| June 21st, 2016: Cydonia Solstice Milestone|
I'm done with the White Room. It's completely functional in terms of mesh editing. It can give finishing touches to the geometry of meshes, fix small problems like parts of objects for which the normals are pointing in the wrong direction, and of course create/edit materials and paint objects. It still lacks a series of "stock" materials, some clean up to the code, and of course it has no mean to save or load stuff you edit, because it wouldn't make sense without a back-end server. BUT, this concludes the desired functionality for the whole demo. And now I can switch the project to alpha stage and begin developing the back-end server. I think it'll be fun. Not the development, I mean, the result. I think it's gonna be fun, I now really believe it has potential.
Here's the last demo (this time for real):
And here's a small collection of OBJ models from the present and past scenes to get you going with experiments in the White Room. You can of course create your own things and experiment with those, but these are pretty ready and probably enough to get an idea of what's possible to do in the White Room:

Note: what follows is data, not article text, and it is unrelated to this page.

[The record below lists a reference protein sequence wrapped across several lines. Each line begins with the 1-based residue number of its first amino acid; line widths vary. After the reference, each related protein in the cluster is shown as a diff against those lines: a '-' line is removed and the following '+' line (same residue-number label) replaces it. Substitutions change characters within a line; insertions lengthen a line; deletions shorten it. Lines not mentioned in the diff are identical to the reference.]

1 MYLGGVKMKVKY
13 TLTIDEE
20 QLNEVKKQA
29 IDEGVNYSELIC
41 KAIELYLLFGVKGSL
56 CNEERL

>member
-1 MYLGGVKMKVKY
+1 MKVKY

Tip: to create a credible transparent object, other than painting it with a material for which you have switched on the "transparency" flag, you need to "calibrate" the object's parts. Calibrating means estimating the cross-section width of the polygon mesh, from side to side, for all surfaces. It's implemented with a series of ray-triangle intersections, and there is no other way to get the exact results we need. The price of it is that it's slow, but it's also a one-time operation. When we'll upload a model to the server, its calibration profile will be stored and will not need be recalculated. To calibrate a part of the model, you need first "triangulating" that part, which - in 3D modeling jargon - means to convert all its non-triangular faces to elementary triangles. The triangulation function is in the side menu: click on the part and click "triangulate". When you've made the object transparent, triangulation will give access to the "calibrate" option. You'll see the result of calibration is that it enables the "scattering" parameter to kick in, darkening the edges of the mesh proportionally to their cross-sectional width. Think to a piece of glass, say a flat panel of glass: the edges of the panel will look much darker than the flat surface of the panel. That's because light has to travel and bounce back and forth between surfaces inside the piece of glass, i.e. it gets "scattered" around. The thicker the cross-section, the darker the edge.